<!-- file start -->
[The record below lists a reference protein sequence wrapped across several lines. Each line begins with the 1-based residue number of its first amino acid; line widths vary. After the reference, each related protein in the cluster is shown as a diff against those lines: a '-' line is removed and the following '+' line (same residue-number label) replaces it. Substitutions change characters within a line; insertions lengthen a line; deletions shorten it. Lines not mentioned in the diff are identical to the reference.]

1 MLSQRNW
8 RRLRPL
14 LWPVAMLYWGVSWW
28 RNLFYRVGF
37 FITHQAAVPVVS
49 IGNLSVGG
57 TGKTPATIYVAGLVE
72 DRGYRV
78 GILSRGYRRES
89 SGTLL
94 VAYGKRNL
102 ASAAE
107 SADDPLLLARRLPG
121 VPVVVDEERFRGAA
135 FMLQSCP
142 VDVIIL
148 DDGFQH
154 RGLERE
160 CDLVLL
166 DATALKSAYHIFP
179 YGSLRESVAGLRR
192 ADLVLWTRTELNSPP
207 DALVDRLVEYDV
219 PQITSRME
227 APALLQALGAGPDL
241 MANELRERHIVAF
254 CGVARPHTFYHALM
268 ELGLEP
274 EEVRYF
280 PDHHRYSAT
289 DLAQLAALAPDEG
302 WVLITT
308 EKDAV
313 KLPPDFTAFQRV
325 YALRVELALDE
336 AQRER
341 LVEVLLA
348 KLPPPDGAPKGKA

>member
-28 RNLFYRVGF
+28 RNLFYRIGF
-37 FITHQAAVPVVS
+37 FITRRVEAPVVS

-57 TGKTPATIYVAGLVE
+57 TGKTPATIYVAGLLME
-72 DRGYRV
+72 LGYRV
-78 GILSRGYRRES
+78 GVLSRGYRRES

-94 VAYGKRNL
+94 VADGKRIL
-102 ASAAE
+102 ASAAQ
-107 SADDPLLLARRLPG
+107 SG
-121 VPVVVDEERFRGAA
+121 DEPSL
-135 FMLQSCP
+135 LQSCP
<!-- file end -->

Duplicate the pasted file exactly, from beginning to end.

[The record below lists a reference protein sequence wrapped across several lines. Each line begins with the 1-based residue number of its first amino acid; line widths vary. After the reference, each related protein in the cluster is shown as a diff against those lines: a '-' line is removed and the following '+' line (same residue-number label) replaces it. Substitutions change characters within a line; insertions lengthen a line; deletions shorten it. Lines not mentioned in the diff are identical to the reference.]

1 MLSQRNW
8 RRLRPL
14 LWPVAMLYWGVSWW
28 RNLFYRVGF
37 FITHQAAVPVVS
49 IGNLSVGG
57 TGKTPATIYVAGLVE
72 DRGYRV
78 GILSRGYRRES
89 SGTLL
94 VAYGKRNL
102 ASAAE
107 SADDPLLLARRLPG
121 VPVVVDEERFRGAA
135 FMLQSCP
142 VDVIIL
148 DDGFQH
154 RGLERE
160 CDLVLL
166 DATALKSAYHIFP
179 YGSLRESVAGLRR
192 ADLVLWTRTELNSPP
207 DALVDRLVEYDV
219 PQITSRME
227 APALLQALGAGPDL
241 MANELRERHIVAF
254 CGVARPHTFYHALM
268 ELGLEP
274 EEVRYF
280 PDHHRYSAT
289 DLAQLAALAPDEG
302 WVLITT
308 EKDAV
313 KLPPDFTAFQRV
325 YALRVELALDE
336 AQRER
341 LVEVLLA
348 KLPPPDGAPKGKA

>member
-28 RNLFYRVGF
+28 RNLFYRIGF
-37 FITHQAAVPVVS
+37 FITRRVEAPVVS

-57 TGKTPATIYVAGLVE
+57 TGKTPATIYVAGLLME
-72 DRGYRV
+72 LGYRV
-78 GILSRGYRRES
+78 GVLSRGYRRES

-94 VAYGKRNL
+94 VADGKRIL
-102 ASAAE
+102 ASAAQ
-107 SADDPLLLARRLPG
+107 SG
-121 VPVVVDEERFRGAA
+121 DEPSL
-135 FMLQSCP
+135 LQSCP